• BP Midstream Partners, the U.K.-based petroleum company, said it raised $765 million in an IPO of 42.5 million shares at $18, below its previously stated price range of $19 to $21 a piece. In 2016, it booked revenue of $103 million and earnings of $45.9 million. Citi, Goldman Sachs, Morgan Stanley, Barclays, Credit Suisse, J.P. Morgan, and UBS are joint bookrunners in the deal. The company plans to list on NYSE as “BPMP.”
• Legacy Acquisition, a Cincinnati, Ohio-based blank check company seeking to acquire a consumer goods company, said it plans to raise $300 million in an IPO of 30 million units at $10 a piece. Edwin Rigaud, a former executive at Proctor and Gamble, is CEO of the company. Wells Fargo Securities, Cantor Fitzgerald, and Stifel are joint bookrunners in the deal. The company plans to list on the NYSE as “LGCU.”
• CM Seven Star Acquisition, a China-based SPAC, said it raised $180 million in an offering of 18 million shares at $10 a piece, an upsized offering. The firm is backed by China Minsheng Investment Group. EarlyBirdCapital is sole bookrunner in the deal and plans to list on the Nasdaq as “CMSSU.”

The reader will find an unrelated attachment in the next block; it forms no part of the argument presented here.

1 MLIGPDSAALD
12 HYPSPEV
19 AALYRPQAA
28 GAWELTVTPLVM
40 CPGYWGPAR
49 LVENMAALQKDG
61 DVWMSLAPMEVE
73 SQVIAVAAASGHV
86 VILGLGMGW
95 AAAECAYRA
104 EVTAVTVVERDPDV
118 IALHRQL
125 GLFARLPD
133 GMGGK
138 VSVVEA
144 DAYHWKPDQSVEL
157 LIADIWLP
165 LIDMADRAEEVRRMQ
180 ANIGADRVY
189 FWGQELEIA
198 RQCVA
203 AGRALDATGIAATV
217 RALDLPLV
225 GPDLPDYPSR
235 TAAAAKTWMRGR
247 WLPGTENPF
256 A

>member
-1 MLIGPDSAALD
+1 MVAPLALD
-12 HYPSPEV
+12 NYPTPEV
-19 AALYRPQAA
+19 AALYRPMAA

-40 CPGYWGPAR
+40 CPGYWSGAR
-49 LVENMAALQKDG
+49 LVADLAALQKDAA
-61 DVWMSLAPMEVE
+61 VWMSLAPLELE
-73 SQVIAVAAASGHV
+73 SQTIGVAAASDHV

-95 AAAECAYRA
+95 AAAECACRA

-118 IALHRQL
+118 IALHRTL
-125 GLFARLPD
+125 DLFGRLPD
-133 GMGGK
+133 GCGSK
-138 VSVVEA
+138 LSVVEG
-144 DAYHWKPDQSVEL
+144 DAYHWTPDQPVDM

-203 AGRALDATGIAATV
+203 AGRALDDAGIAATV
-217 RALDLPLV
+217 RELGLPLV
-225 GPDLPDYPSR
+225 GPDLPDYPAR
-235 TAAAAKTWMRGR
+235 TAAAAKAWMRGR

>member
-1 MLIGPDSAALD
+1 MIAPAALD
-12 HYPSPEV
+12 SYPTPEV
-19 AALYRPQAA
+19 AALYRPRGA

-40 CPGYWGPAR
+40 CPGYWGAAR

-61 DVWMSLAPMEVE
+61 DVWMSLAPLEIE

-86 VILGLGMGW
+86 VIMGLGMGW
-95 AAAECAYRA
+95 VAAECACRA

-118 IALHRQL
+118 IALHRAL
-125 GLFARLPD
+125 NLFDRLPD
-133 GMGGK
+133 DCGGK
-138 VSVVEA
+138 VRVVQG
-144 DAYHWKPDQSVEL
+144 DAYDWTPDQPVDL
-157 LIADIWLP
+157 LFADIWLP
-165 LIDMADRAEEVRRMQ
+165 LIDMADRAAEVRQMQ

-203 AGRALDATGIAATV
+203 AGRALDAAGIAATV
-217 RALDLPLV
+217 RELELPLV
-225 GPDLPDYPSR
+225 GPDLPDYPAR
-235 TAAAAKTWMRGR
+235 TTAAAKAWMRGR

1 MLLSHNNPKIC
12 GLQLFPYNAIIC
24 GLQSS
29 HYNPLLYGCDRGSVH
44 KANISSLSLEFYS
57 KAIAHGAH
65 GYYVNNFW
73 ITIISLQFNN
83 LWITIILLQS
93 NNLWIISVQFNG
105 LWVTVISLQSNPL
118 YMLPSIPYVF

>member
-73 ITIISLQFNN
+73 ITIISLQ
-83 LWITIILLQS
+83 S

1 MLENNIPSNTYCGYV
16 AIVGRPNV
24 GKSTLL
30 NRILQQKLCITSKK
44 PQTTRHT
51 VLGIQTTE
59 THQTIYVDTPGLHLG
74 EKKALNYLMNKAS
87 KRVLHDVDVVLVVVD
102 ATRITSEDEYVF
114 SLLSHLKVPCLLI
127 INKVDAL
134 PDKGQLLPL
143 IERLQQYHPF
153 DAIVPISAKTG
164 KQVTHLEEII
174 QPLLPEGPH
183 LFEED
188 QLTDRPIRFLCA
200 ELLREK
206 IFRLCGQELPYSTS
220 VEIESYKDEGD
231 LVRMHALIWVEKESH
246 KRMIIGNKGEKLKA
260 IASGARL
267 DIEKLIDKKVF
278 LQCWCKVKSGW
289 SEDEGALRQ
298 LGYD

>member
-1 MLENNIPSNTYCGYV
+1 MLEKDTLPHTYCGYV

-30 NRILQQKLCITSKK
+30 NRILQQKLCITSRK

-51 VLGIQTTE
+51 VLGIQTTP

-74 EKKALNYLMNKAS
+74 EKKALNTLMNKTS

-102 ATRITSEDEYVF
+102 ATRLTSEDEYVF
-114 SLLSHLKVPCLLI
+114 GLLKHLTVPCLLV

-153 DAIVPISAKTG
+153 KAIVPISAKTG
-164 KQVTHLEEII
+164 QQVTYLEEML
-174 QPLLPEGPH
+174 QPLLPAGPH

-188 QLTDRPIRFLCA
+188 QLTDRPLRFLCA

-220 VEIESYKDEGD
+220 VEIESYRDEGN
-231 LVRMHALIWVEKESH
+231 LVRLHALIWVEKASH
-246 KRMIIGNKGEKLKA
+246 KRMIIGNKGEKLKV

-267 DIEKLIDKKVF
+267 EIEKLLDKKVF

• National Vision Holdings, a Duluth, Ga.-based eye care provider, raised $348 million in an offering of 15.8 million shares at $22 a piece, above its previously stated range of $18 to $20 a piece. The company posted revenue of $1.2 billion on earnings of $14.8 million in 2016. KKR(77% pre-offering) and Berkshire Partners (18%) back the company. KKR, BofA Merrill Lynch, Goldman Sachs, Citi, Morgan Stanley, Jefferies, UBS Investment Bank, and Wells Fargo are underwriting the deal. The company plans to list on the Nasdaq as “EYE.”
FIRMS + FUNDS
• Kayne Partners, a Los Angeles, Calif.-based investment firm, raised $385 million for its fourth growth private equity fund, Kayne Partners Fund IV.
• ING raised €300 million ($354 million) for ING Ventures, a fund with a focus on fintech companies.